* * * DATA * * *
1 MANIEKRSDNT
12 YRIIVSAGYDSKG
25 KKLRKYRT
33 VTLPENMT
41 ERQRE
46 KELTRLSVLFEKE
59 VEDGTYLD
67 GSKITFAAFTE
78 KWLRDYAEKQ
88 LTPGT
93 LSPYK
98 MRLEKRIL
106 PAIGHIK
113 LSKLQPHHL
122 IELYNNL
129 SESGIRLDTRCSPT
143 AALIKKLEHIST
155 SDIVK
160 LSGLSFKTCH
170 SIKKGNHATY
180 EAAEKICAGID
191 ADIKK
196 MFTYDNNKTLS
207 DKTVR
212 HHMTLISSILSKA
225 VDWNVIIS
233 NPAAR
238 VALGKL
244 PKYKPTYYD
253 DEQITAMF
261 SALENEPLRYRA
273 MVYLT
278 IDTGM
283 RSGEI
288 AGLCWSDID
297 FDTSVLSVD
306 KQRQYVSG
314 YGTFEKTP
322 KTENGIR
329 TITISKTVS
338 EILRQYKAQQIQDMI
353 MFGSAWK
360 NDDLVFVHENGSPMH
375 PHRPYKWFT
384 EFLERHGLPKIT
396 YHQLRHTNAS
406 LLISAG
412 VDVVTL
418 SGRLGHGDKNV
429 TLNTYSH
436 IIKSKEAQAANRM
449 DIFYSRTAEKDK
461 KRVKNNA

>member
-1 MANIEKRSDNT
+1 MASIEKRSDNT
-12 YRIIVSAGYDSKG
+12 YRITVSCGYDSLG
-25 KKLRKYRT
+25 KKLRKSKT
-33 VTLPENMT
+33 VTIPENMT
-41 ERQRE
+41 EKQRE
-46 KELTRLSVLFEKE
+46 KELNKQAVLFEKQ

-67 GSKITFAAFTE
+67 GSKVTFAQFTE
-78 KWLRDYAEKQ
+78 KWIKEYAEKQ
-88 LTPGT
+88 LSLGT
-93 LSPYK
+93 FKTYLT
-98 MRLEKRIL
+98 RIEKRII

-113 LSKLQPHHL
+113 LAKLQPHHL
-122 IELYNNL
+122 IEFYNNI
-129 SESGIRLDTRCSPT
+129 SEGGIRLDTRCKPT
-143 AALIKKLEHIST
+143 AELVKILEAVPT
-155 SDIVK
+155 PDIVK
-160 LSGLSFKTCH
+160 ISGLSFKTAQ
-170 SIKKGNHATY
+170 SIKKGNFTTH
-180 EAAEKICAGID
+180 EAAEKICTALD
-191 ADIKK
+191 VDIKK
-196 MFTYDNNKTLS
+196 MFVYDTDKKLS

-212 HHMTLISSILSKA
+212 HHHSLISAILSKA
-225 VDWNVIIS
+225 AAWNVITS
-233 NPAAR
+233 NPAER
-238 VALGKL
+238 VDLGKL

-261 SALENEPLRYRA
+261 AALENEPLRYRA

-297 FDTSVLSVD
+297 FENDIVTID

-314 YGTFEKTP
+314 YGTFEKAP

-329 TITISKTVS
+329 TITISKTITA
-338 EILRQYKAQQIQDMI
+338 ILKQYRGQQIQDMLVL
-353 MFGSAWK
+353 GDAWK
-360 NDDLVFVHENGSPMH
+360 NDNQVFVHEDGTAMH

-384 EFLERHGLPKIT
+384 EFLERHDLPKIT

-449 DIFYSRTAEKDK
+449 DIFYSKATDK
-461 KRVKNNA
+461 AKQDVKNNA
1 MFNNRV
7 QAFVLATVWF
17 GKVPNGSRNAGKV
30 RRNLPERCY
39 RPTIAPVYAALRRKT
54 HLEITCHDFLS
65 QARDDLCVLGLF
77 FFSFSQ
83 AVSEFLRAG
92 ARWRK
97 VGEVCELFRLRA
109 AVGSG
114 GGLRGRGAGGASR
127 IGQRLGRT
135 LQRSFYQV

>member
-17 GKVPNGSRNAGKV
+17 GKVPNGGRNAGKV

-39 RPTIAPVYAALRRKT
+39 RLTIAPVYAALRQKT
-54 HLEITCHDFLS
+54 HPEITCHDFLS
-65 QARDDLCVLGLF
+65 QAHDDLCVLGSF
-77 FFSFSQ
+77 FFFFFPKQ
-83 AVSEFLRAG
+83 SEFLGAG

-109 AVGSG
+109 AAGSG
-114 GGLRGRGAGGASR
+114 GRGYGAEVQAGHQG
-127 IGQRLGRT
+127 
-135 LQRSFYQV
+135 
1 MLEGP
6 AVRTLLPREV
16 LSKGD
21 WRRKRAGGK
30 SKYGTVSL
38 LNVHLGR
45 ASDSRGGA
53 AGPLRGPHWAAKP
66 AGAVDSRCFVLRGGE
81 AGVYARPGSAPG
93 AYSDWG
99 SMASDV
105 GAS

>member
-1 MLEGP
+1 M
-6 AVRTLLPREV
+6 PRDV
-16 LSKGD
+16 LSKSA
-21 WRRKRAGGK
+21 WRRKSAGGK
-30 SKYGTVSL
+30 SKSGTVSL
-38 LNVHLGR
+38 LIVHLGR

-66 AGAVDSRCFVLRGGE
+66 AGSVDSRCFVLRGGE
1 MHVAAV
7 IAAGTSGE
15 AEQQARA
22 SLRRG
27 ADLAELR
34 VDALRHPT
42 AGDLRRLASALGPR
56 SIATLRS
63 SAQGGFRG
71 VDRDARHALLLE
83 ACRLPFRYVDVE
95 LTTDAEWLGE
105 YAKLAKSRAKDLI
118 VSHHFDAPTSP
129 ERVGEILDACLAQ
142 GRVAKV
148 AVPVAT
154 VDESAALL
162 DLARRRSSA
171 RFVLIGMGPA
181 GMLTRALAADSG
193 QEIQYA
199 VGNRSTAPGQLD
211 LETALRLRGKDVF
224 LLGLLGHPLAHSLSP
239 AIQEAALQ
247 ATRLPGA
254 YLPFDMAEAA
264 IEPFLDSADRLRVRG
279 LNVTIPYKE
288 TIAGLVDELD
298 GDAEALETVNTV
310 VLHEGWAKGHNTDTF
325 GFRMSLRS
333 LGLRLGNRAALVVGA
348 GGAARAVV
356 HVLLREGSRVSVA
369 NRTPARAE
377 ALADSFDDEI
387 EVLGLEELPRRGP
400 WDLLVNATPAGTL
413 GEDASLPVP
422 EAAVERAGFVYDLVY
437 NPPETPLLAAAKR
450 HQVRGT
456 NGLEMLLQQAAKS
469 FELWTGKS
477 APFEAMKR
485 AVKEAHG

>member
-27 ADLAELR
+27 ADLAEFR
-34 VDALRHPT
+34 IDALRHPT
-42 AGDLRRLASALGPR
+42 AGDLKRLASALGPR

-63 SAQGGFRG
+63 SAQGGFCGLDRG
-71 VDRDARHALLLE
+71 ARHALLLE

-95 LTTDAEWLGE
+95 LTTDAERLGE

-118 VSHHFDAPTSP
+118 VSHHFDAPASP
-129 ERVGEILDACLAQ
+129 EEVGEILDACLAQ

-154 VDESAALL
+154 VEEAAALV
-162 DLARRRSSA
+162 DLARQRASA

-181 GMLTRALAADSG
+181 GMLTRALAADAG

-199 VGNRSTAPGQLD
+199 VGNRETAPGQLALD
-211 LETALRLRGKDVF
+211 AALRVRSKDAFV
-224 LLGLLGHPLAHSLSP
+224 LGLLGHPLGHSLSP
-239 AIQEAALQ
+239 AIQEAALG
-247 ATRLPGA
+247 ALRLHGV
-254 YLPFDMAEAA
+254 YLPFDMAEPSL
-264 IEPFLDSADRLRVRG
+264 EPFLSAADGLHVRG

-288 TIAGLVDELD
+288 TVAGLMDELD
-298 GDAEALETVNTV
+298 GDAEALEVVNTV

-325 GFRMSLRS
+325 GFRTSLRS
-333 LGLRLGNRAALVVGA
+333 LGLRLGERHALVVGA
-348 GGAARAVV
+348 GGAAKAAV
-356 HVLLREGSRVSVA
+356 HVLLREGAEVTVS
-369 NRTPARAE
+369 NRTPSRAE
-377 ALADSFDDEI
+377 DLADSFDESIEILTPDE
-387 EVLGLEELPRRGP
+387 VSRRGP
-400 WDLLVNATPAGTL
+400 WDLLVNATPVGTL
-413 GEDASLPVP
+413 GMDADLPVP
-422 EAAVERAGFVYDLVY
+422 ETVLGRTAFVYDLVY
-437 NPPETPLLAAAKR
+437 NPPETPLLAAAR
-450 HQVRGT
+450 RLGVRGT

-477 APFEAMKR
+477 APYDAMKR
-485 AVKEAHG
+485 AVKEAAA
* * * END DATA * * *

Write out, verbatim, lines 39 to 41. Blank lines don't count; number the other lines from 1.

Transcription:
322 KTENGIR
329 TITISKTVS
338 EILRQYKAQQIQDMI